Blog | June 17, 2019


Grapes have so many surprising health benefits that after you read this blog, you’ll want to eat the whole bunch.

One of the greatest benefits of adding grapes to your diet is the addition of resveratrol,  shown to activate genes associated with slower aging and longer lifespan. Flavonoids present in grapes are antioxidants, which can reduce and fight the damage caused by free radicals. Free radicals lead to the development of cataracts and various age-related problems. This free radical damage has been somewhat linked to speed macular degeneration. Fortunately, antioxidants combat these free radicals, help you look younger and stave off age-related conditions like cataracts.

Grapes increase nitric oxide levels in the blood, which can prevent blood clots and and assist in overall cardiovascular health.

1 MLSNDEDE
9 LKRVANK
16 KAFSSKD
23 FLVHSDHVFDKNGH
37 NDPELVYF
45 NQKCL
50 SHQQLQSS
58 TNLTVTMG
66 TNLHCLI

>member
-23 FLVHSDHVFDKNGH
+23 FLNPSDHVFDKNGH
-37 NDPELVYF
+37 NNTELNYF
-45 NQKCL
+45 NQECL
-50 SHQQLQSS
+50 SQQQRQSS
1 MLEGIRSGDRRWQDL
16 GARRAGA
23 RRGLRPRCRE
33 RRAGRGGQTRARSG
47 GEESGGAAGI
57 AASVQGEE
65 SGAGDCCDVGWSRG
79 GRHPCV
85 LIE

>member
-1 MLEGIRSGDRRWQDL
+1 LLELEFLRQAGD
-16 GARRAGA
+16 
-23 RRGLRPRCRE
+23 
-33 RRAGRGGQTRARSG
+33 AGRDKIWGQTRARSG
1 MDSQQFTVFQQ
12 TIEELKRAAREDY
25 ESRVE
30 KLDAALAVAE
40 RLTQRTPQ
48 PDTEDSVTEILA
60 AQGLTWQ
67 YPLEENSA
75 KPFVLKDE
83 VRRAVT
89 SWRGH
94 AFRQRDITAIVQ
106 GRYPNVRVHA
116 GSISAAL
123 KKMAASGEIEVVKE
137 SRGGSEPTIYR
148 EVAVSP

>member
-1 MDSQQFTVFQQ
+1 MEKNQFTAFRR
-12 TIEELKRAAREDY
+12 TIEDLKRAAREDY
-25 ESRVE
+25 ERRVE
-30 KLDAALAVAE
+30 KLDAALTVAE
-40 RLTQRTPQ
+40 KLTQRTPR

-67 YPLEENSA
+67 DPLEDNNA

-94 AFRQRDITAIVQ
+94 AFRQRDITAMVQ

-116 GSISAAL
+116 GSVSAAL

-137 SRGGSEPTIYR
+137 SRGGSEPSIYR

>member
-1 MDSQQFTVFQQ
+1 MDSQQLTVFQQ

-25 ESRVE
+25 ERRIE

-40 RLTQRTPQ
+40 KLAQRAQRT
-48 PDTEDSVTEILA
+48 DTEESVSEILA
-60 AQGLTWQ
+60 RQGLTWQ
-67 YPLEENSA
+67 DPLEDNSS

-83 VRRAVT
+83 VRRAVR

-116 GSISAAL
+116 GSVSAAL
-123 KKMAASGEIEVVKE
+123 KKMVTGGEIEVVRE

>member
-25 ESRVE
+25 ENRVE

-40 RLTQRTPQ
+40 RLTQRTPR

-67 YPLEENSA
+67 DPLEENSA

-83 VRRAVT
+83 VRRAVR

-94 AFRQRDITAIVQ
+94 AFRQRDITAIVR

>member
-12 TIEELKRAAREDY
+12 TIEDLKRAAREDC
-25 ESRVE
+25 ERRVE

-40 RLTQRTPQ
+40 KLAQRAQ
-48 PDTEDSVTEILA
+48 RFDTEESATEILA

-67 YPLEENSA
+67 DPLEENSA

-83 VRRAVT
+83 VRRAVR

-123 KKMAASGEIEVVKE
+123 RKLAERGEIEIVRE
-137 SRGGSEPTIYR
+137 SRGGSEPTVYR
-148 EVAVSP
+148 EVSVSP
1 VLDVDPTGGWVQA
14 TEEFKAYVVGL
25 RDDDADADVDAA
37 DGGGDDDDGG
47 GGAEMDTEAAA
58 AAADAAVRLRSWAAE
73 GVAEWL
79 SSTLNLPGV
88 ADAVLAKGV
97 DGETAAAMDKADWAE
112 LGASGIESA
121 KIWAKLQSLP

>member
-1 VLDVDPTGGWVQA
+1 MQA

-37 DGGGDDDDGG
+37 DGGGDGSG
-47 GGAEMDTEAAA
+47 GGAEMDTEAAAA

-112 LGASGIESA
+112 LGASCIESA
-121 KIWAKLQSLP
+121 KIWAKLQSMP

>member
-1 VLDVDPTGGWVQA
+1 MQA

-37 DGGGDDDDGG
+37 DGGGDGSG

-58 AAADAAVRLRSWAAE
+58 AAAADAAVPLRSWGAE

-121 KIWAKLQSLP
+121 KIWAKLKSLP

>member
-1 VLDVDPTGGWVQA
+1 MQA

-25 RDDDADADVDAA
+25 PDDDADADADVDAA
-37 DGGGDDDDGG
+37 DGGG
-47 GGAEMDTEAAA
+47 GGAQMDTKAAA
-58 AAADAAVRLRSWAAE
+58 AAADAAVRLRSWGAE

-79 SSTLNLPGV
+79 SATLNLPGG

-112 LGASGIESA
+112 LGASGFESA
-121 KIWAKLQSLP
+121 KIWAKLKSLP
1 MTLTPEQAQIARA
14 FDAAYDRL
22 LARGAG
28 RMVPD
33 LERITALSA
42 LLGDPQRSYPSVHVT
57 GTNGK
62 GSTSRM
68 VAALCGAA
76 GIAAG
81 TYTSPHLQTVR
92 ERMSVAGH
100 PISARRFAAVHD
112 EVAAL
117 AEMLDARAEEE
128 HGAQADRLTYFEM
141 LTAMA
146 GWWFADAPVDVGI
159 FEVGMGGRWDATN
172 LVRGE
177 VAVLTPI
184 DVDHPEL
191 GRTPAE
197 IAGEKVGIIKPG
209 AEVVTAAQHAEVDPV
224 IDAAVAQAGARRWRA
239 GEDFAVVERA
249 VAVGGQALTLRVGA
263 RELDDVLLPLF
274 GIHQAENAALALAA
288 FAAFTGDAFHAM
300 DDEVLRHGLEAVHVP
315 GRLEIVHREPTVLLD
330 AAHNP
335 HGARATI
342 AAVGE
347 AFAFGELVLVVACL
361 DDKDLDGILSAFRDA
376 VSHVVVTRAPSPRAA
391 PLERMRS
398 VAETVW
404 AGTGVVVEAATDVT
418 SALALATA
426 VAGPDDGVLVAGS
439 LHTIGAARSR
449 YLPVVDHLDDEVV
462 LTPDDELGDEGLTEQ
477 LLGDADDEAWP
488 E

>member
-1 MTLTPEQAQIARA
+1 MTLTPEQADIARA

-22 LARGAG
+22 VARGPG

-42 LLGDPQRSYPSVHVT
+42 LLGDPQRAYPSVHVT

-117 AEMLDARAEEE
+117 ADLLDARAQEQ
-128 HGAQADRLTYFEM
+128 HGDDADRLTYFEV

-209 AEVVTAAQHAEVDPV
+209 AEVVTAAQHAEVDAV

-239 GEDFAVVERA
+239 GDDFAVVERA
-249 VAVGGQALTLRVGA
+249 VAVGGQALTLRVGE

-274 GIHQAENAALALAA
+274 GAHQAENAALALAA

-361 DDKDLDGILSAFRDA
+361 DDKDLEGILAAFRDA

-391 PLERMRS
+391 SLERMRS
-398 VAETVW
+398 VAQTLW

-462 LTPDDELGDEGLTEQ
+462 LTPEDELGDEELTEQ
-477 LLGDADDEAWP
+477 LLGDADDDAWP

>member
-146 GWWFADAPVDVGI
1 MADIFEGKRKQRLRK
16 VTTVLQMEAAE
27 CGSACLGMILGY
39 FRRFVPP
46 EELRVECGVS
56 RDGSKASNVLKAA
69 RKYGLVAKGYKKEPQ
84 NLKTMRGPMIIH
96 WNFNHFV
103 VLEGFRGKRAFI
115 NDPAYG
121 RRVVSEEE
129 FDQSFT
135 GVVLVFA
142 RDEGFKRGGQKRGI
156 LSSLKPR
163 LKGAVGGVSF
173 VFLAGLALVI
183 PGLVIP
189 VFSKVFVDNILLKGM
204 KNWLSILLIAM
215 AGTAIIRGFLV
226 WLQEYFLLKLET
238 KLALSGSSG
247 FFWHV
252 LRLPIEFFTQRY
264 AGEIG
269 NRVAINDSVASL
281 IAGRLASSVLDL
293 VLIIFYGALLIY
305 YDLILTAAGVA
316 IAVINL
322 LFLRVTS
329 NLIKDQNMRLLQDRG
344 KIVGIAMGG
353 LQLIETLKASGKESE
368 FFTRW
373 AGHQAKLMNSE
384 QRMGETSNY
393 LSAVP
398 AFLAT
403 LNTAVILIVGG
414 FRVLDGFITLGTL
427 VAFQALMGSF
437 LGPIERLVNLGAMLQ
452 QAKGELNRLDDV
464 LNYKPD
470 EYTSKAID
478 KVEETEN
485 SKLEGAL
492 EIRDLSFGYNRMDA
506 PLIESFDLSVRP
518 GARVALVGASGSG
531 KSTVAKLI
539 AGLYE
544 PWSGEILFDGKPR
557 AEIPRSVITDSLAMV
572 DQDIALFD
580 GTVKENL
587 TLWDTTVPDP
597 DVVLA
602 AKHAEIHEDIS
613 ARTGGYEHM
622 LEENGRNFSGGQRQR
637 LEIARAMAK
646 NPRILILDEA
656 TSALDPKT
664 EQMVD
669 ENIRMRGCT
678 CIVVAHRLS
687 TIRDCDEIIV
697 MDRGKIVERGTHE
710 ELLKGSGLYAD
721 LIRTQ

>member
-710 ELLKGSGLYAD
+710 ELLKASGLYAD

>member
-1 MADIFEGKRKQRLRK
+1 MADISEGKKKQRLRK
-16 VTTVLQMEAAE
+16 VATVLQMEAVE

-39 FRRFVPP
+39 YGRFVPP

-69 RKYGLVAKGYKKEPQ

Another great grape health benefit is the ability to support bone health and prevent the onset of age-related conditions like osteoporosis. Calcium, magnesium, phosphorus and vitamin K are important nutrients found in grapes, which are also a wonderful source of micro-nutrients like copper, iron and manganese, all of which are important in the formation and strength of the bones. Manganese is an extremely important element in the body, which aids in protein metabolism, collagen formation, and nervous system functioning.

Grapes are high in a B-vitamin, riboflavin, that is needed to break down carbohydrates into energy, and as a result, may improve memory, attention and mood.

Due to their well-known therapeutic value, grapes can be used as a treatment for asthma. In addition to that, the hydrating power of grapes is also high, which increases the moisture present in the lungs and reduces asthmatic events.

Grapes are very effective in overcoming and eliminating constipation. They are classified as a laxative food because they contain organic acid, sugar and cellulose. They also relieve chronic constipation by toning up intestinal muscles and the stomach.

And although grapes are high in sugar, they have a low glycemic index; a measure of how quickly a food raises blood sugar.